The public address announcer reads the starting line-ups. Theismann at quarterback; the stadium swells with cheers.
Up in the broadcast booth No. 2, Don Criqui goes on the air to do play-by-play for CBS-TV. His broadcast partner/analyst is Sonny Jurgensen, who lives on as No. 9, the most beloved of modern Redskins, a quarterback of girth, mirth and passes that seemed to seek out the arms of the designated receiver like a lover. One of the most prominent banners, draped over the front row railing reads "Welcome Back, Sonny."
Earlier in the week, Jurgensen had blasted Allen, the coach for whom his affection is limited, for speaking with a forked tongue. Jurgensen, now a sportscaster for WTOP-TV and still a good buddy of Kilmer a vote of confidence on Monday and benching him Tuesday.
Philadelphia fumbles on the first play from scrimmage and the Redskins move 44 yards in six plays. Theismann completing two of three passes for 27 yards and a 15-yard touchdown to Jean Fugett. On their next possession, he completes three of four, including another 15-yarder to Fugett for the TD, as the Skins move 29 yards in seven plays.
Seven minutes 53 seconds gone and the Redskins lead 14-0. The RFK fans, unaccustomed to such a wealth of offense recently, cheer madly. "They're more lively than they have been all year," says a regular. A "Let's Go Joe" banner flaps wildly as Theismann does a jubilant little dance coming off the field, Jurgensen is all compliments.
At halftime, the Redskins lead, 20-10. Up in the booth, Jurgensen inhales a hotdog in record time and greets a couple of visitors amiably. He is wearing a handsome gray houndstooth sportcoat, but does not seem to have hounds teeth out for George Allen.
Had he gotten any feedback on his critical comments? Jurgensen was asked.
"I didn't say whether the decision to bench Kilmer in favor of Theismann was right or wrong. I was questioning the style of how it was done." he replied. "The way it was handled, I was deiending quartbacks in general, you might say, I would have said the same thing if it was Theismann benched for Kilmer.
"But on Monday he said, "Why should I bench Kilmer? It's not his fault. Tuesday he hedged. Wednesday he said something else. Why doesn't he play it straight with the man?"
Alas, this was not destined to be an afternoon of second-half frolic for the anxiety-ridden home team.
In the fourth quarter, it came down to a familiar story for this year's Redskins. One fans' banner said it best: "De-fense. We Love You.Of-fense. Where Are You?"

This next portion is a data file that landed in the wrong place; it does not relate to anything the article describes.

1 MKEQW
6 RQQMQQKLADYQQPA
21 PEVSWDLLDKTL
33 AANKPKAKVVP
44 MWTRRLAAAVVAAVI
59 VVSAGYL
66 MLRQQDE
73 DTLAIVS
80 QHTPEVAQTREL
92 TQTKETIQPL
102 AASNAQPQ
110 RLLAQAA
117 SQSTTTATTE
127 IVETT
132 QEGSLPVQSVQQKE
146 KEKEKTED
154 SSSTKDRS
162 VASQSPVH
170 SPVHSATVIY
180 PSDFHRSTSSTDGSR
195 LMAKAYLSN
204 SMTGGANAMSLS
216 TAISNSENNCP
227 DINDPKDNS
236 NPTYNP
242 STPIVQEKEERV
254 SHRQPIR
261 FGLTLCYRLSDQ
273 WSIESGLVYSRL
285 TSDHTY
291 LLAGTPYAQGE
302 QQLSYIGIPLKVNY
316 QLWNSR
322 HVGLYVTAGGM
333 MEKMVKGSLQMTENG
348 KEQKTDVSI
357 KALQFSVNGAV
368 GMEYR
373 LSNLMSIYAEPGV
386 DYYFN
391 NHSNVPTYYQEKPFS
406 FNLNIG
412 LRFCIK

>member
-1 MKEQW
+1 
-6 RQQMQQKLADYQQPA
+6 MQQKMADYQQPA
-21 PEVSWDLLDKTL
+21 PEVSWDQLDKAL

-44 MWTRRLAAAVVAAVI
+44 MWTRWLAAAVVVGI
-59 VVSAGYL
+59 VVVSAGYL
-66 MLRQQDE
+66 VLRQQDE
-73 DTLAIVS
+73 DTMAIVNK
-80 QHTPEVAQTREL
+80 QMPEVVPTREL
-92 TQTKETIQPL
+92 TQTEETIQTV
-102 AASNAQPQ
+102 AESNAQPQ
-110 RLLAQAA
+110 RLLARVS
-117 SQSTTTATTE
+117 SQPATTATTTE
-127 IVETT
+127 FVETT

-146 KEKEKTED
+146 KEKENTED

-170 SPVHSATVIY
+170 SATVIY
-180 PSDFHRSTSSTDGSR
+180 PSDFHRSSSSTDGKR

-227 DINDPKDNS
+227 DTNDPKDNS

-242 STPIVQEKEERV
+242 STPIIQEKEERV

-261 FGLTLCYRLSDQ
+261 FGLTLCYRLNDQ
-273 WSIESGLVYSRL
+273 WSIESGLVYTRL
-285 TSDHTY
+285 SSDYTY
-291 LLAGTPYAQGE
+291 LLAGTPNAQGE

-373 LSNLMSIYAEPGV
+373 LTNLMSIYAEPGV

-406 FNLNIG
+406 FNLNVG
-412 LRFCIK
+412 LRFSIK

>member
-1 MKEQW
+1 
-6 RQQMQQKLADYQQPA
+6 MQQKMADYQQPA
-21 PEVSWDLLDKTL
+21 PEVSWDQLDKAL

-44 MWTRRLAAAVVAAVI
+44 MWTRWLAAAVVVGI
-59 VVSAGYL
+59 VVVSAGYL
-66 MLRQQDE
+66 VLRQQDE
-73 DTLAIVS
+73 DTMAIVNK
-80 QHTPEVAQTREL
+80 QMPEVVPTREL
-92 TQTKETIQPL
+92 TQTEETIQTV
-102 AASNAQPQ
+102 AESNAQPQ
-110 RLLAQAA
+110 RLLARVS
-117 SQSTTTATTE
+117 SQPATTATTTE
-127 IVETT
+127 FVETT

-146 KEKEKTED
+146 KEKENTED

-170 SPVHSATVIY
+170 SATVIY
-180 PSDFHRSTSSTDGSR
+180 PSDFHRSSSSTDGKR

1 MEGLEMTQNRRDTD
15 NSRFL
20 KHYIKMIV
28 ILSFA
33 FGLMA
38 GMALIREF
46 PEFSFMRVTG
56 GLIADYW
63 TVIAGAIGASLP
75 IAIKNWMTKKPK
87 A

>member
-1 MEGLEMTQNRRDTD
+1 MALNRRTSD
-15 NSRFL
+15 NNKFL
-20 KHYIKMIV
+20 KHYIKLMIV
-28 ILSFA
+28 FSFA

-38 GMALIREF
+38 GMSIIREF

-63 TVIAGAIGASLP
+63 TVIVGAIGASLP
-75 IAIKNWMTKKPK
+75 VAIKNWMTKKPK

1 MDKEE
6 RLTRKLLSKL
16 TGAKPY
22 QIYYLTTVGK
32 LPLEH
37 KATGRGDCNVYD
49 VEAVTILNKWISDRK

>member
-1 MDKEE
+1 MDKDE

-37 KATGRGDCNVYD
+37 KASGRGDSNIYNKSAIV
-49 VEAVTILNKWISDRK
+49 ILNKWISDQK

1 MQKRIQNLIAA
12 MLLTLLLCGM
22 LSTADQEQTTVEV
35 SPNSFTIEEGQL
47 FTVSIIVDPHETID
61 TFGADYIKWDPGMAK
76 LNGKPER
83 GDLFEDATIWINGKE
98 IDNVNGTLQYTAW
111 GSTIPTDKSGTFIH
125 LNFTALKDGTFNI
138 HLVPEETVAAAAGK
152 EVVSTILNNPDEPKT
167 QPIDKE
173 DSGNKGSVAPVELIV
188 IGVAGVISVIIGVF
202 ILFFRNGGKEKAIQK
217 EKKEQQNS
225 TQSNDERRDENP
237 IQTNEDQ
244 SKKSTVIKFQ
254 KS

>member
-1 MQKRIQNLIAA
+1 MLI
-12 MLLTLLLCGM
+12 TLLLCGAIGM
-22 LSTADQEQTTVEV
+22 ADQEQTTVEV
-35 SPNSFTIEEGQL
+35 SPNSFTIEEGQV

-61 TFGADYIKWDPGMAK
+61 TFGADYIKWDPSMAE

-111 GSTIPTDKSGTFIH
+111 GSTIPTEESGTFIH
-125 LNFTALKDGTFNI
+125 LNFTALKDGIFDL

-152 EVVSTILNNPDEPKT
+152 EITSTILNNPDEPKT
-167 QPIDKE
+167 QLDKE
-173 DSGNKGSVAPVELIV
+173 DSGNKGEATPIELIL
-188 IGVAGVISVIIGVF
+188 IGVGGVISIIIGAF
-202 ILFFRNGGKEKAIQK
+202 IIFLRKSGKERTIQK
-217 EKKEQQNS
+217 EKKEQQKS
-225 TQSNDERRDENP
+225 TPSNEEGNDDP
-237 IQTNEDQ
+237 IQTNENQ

If fell to rookie cornerback Gerald Williams, who made his second interception, and some inspired play by the defensive line, to thwart two late Eagles thrusts deep in Redskin territory.
In front of the Redskin bench, George Allen was going through a nervous ritual. He paces hte sidelines, clapping his hands, crouching, brushing his hand by his mouth, touching his tongue with his thumb, pulling on the peak of his baseball-style cap.
The tenser a game becomes, the more he tugs on the hat. The hand to the mouth and the peak of the cap - the motion is like a nervous twitch, and by the end of this game, Allen looked as if he would pull the hat so hard that it would come donw around his neck.
Many thought that Allen was doing more cap-pulling than thinking. Why, they wondered aloud, did he have Mike Bragg punt from the end-zone with a six-point lead and 1.50 left in the game instead of taking a safety and getting a free kick from the 20-yard line? The answer never surfaced.
Allen sat down on a table. Still wearing his Redskin windbreaker and cap, arms akimbo, to perform the chore he considers among the most odious of the coaching profession - talking to the media.
Some 25 bodies crushed around him. In the front row, six radio men with microphones desperate for 30 seconds of quotable tape. "Hey, that was some exciting game," one began, but he was cut off. Undaunted, he waited for another opening to pounce with his providing question. "Listen, it was an exciting ball game. Did you plan to put the ball in the air that much? It was a great show."
Allen speaks through elenched jaws, sparingly and does not understand why journalists do not see their role as he sees it. He would like them to be apologists and cheerleaders, helping him in that most noble of all causes making the Redskins a winner.
Questions that carry the slightest hint of skepticism are regarded as traitorous. When someone asked why he had chosen to punt instead of taking that safety late in the game, he was downright testy.